Celebrating Transgender Day of Visibility

Celebrating Transgender Day of Visibility

31 March 2018 marks Transgender Day of Visibility (TDoV) worldwide. Since 2010 TDoV has become an annual event to show support for the trans community. It brings attention to the remarkable accomplishments of trans people around the world – not least, for example, ex-US Army soldier, activist and inspiration Chelsea Manning while challenging transphobia by spreading accurate knowledge of the trans community.

This year’s TDoV theme is “surviving, thriving” a theme that celebrates the number of major transgender achievements in the past 12 months. The trans community are not only surviving in an increasingly transphobic political climate, but they are making strides to transform how people think about gender around the world.


This struggle is constant and hard-fought, with still almost half of trans school pupils 
in the UK having attempted suicide, one in nine pupils having received death threats and eight out of 10 young trans people having self-harmed.


Speaking out, taking direct action and educating others is critical to our trans comrades’ safety and well-being. This recognises that while visibility is important, we must all take action against transphobia.

I recently spoke with Cat Burton from Trans Media Watch – a group who helps people in the media to understand these issues and produce clear, accurate, respectful material and also empowers trans and intersex people who are interacting with the media to the get fair results they are comfortable with. They want to see an end to the prejudice, bigotry and hate routinely directed at trans people and they want the media to play its role – no longer fueling these things. Cat identified the web, printed media and television as areas that can be exploited by a small number of people to drive an unrepresentative transphobic agenda.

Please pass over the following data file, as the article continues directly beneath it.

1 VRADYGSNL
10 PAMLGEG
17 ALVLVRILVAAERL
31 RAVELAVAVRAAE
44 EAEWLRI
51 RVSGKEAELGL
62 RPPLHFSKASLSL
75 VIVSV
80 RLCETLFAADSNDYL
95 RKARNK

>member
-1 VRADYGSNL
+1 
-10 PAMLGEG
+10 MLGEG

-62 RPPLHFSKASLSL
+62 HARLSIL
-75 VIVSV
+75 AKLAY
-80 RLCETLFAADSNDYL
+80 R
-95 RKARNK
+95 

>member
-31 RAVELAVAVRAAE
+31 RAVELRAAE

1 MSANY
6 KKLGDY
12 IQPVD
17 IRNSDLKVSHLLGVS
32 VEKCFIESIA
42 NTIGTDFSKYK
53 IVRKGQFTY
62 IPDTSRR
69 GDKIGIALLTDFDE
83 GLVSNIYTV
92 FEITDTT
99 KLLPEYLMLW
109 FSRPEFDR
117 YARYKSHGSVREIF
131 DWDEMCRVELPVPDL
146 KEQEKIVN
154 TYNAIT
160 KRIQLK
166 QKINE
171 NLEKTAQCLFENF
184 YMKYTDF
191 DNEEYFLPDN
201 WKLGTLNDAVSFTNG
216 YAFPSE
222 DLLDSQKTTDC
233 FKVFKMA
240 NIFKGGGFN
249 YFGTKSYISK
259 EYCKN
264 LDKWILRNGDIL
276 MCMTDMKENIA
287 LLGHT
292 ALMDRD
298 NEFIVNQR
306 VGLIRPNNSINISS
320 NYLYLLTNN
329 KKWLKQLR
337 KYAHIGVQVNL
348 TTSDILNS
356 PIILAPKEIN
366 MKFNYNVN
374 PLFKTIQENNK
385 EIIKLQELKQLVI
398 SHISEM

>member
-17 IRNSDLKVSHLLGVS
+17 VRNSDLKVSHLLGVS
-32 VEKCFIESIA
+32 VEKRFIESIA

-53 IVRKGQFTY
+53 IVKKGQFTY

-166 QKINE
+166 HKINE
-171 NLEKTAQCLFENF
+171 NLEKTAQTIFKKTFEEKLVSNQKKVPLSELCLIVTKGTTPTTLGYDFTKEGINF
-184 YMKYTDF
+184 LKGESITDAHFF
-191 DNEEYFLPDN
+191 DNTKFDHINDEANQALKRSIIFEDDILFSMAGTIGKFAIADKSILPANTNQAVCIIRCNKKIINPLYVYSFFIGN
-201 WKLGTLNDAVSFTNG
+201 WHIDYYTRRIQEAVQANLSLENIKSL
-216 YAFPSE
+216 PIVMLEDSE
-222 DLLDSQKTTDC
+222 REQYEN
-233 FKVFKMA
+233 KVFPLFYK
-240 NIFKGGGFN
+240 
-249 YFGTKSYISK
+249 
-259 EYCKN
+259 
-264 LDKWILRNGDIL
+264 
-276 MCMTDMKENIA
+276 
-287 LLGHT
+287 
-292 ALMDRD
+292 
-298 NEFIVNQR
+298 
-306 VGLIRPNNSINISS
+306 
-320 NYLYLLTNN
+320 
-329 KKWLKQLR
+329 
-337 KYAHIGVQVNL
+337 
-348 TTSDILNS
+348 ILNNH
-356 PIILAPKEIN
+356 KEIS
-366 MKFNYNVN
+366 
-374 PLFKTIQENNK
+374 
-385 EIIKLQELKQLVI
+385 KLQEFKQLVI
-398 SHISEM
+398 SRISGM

We must, as workers and trade union members, provide another space for trans people to be visible and safe in the knowledge that they are not alone.
 The announcement by the government of the consultation on Gender Recognition Act (2004) reform is wholeheartedly welcomed by the LGBT+ community as a step away from a highly medicalised, bureaucratic and degrading process to acquire gender recognition. With this public consultation announcement, a spike in transphobia has been apparent.

Trade unions must show solidarity in the face of transphobia, for as per the famous Martin Niemöller quotation: “First they came for the Socialists, and I did not speak out ... then they came for me – and there was no one left to speak for me.” No minority will be left behind as we stand shoulder to shoulder with the T+ as well as the LGB in LGBT+, by calling out transphobia when we see it and by celebrating the trans community globally – because solidarity and equality is at the heart of our trade unions.


 

Claire Mullaly

Claire Mullaly


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